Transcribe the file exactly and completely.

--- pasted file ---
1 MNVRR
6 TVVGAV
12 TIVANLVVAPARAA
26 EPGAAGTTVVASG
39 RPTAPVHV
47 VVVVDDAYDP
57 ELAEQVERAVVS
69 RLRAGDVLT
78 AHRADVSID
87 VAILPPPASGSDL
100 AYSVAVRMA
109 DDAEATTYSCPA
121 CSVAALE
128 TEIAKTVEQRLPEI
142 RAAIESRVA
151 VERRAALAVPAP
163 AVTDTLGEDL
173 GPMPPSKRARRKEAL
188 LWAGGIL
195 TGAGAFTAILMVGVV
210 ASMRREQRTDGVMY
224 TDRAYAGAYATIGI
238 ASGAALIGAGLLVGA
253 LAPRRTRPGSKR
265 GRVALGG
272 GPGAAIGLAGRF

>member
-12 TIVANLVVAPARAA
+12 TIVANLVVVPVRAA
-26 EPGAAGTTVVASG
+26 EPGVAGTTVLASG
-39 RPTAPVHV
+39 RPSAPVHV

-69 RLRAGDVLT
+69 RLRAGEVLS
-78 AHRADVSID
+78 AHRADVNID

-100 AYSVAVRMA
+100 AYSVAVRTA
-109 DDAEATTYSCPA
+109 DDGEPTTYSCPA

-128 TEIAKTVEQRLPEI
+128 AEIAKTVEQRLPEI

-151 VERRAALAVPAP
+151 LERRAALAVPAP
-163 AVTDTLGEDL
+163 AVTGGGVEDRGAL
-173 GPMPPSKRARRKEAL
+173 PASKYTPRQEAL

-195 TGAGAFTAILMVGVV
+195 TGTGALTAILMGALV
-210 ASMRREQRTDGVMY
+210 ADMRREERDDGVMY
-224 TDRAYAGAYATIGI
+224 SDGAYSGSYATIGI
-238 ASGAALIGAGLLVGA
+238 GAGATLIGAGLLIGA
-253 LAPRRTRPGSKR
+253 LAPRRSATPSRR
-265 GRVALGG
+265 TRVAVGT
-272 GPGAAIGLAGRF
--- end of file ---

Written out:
1 MNVRR
6 TVVGAV
12 TIVANLVVAPARAA
26 EPGAAGTTVVASG
39 RPTAPVHV
47 VVVVDDAYDP
57 ELAEQVERAVVS
69 RLRAGDVLT
78 AHRADVSID
87 VAILPPPASGSDL
100 AYSVAVRMA
109 DDAEATTYSCPA
121 CSVAALE
128 TEIAKTVEQRLPEI
142 RAAIESRVA
151 VERRAALAVPAP
163 AVTDTLGEDL
173 GPMPPSKRARRKEAL
188 LWAGGIL
195 TGAGAFTAILMVGVV
210 ASMRREQRTDGVMY
224 TDRAYAGAYATIGI
238 ASGAALIGAGLLVGA
253 LAPRRTRPGSKR
265 GRVALGG
272 GPGAAIGLAGRF

>member
-12 TIVANLVVAPARAA
+12 TIVANLVVVPVRAA
-26 EPGAAGTTVVASG
+26 EPGVAGTTVLASG
-39 RPTAPVHV
+39 RPSAPVHV

-69 RLRAGDVLT
+69 RLRAGEVLS
-78 AHRADVSID
+78 AHRADVNID

-100 AYSVAVRMA
+100 AYSVAVRTA
-109 DDAEATTYSCPA
+109 DDGEPTTYSCPA

-128 TEIAKTVEQRLPEI
+128 AEIAKTVEQRLPEI

-151 VERRAALAVPAP
+151 LERRAALAVPAP
-163 AVTDTLGEDL
+163 AVTGGGVEDRGAL
-173 GPMPPSKRARRKEAL
+173 PASKYTPRQEAL

-195 TGAGAFTAILMVGVV
+195 TGTGALTAILMGALV
-210 ASMRREQRTDGVMY
+210 ADMRREERDDGVMY
-224 TDRAYAGAYATIGI
+224 SDGAYSGSYATIGI
-238 ASGAALIGAGLLVGA
+238 GAGATLIGAGLLIGA
-253 LAPRRTRPGSKR
+253 LAPRRSATPSRR
-265 GRVALGG
+265 TRVAVGT
-272 GPGAAIGLAGRF